Survey shows one in four Australians go without basics

By: Good Shepherd Microfinance
Adam Mooney, CEO Good Shepherd Microfinance
Adam Mooney, CEO Good Shepherd Microfinance
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* Cost Of Living
* Budget
* Payday Lending

* Society

* Australia

* Surveys

June 6, 2018 - PRLog -- A new survey shows one in four people in Australia go without household essentials and can't pay bills because their cost of living has become too expensive.

The survey of 1,000 people across the country by not-for-profit Good Shepherd Microfinance also shows 27 per cent couldn't pay for medical treatment they needed,

21 per cent went without food and 20 per cent couldn't afford home appliances in the past year.

Good Shepherd Microfinance CEO Adam Mooney said the survey demonstrated the urgent need to increase Newstart so that more people could meet the costs of basic living expenses like car repairs, paying for utilities or having a pet.

"The reality is that Newstart hasn't kept up with the cost of living which means that families and individuals are struggling with the basics," Mr Mooney said.

"But this survey also reveals that even people earning an income are doing it tough and, unfortunately, more are turning to expensive fast cash or payday loans just to cover the essentials of living.

"A better alternative is our No Interest Loan Scheme (NILS) which offers loans of up to $1,500 at more than 690 locations across the country. NILS is designed to reach people on low incomes who need to purchase essential items or services."

The survey revealed the costs people most struggled to afford were power bills (29%), repairing or registering their car (23%), replacing appliances (9%), medical bills (8%), food (6%) education costs (6%), water bills (4%) and phone bills (3%).

Mr Mooney said the respondents also raised the cost of fuel, rent, rates, credit cards and health insurance.

Asked when they would most likely be in a better financial position, a quarter needed to pay off debt, 13 per cent said they needed a job, 10 per cent wanted more hours at work, and eight per cent said when they no longer supported children.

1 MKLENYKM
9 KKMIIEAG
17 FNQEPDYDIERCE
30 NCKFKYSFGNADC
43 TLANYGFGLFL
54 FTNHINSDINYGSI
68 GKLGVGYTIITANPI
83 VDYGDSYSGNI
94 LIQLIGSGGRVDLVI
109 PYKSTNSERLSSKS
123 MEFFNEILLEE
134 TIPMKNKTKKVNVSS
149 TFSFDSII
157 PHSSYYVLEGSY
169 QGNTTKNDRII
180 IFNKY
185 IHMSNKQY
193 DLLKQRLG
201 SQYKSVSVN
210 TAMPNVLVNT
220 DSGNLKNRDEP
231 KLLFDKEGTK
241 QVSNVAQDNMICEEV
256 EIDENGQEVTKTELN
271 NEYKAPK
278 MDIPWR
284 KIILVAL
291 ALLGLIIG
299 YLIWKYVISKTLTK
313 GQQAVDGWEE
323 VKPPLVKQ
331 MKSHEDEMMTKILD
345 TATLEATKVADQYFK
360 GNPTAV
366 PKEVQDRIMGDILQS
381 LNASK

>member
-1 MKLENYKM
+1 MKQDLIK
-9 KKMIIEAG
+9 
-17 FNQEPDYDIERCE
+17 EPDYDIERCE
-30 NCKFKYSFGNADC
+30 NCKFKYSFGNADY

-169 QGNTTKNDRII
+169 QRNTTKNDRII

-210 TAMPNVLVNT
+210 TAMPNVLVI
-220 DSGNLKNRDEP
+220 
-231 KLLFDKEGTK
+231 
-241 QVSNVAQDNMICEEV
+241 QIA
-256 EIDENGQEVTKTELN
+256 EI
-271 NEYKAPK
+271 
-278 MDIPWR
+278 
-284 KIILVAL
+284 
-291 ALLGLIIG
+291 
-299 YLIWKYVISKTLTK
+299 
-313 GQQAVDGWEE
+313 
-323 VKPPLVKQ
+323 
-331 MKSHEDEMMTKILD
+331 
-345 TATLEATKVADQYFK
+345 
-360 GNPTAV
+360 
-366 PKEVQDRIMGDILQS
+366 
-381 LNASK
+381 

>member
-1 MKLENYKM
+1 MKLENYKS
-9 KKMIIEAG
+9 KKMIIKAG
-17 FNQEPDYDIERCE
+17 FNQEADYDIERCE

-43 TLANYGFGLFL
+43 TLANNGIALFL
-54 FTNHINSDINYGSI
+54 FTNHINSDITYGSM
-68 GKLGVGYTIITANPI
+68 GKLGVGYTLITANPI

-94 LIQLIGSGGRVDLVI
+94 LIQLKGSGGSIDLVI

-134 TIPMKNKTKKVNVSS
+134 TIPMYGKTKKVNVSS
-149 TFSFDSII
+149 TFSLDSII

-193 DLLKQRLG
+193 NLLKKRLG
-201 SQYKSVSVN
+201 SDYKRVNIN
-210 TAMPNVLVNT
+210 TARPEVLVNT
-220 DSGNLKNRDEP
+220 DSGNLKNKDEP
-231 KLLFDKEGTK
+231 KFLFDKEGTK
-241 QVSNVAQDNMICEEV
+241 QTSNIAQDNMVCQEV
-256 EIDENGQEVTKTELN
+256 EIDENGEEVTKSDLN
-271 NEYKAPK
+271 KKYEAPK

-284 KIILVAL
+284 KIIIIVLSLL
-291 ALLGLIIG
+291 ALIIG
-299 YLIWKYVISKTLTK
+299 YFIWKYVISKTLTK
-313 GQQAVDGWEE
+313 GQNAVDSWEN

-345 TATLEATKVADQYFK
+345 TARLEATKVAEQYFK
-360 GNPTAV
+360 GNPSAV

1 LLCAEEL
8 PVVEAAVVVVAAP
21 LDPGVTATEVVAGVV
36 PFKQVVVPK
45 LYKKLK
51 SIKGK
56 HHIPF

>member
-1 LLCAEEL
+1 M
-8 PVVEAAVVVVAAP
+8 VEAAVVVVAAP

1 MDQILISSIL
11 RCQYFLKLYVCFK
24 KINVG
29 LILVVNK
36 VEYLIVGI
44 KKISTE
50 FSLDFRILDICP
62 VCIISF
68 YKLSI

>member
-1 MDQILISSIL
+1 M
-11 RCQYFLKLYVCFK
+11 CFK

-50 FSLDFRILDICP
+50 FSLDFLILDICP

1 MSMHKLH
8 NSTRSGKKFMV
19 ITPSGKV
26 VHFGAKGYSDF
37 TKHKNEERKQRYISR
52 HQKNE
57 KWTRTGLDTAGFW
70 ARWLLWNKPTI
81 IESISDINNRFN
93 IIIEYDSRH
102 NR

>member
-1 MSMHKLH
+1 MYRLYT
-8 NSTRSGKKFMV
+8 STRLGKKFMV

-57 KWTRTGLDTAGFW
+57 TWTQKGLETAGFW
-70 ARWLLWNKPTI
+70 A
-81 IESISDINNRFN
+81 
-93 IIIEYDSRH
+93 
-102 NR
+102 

However, 12 per cent could not see a time when things would get better.

"People are trying to juggle but worry about their children going without or losing their independence," Mr Mooney said.

"Comments made to the survey are a wakeup call – clearly having a job no longer means financial security with responses such as 'After 40 years of working, worrying about finances is very disheartening' and 'I stress about being retired and not being able to top up finances'."

Media contact: Barbara Cox - 0403 090 913 or Kellie Evans - 0418 568 464


Compared with a year ago, my cost of living has:

Become a lot more expensive - I either can't pay bills or have to borrow money to make ends meet  5%
Increased a lot - I have to go without some essentials  23%
Become a bit more expensive but I'm managing  60%
Not changed  12%
In the past year, my financial situation has meant that I have gone without:
Medical procedures/treatment  27%
Food  21%
Home appliances (e.g. washing machine)  20%
A pet  12%
A car  12%
Utilities (e.g. electricity, gas, water, phone)  11%
The cost I most often struggle to afford is:
Power bill  29%
Repairing or registering a car  23%
Replacing broken white goods  9%
Medical bill  8%
Food  6%
Education cost  6%
Water bill  4%
Phone bill  3%
The hardest part about financial stress is:
Feeling ashamed or embarrassed about my situation  32%
Feeling left out – everyone else seems to be coping  18%
Hiding our struggles from friends and family  14%
Not knowing where I can get help  7%
I will most likely be in a better financial position when I:
Have paid off current debts  26%
Get a job  13%
I can't see a time when things will get better  12%
Get more hours at my current job  10%
No longer need to support children/dependents  8%
Finish studying/training  6%


Media Contact
Barbara Cox, Sequel PR
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Tags:Cost Of Living, Budget, Payday Lending
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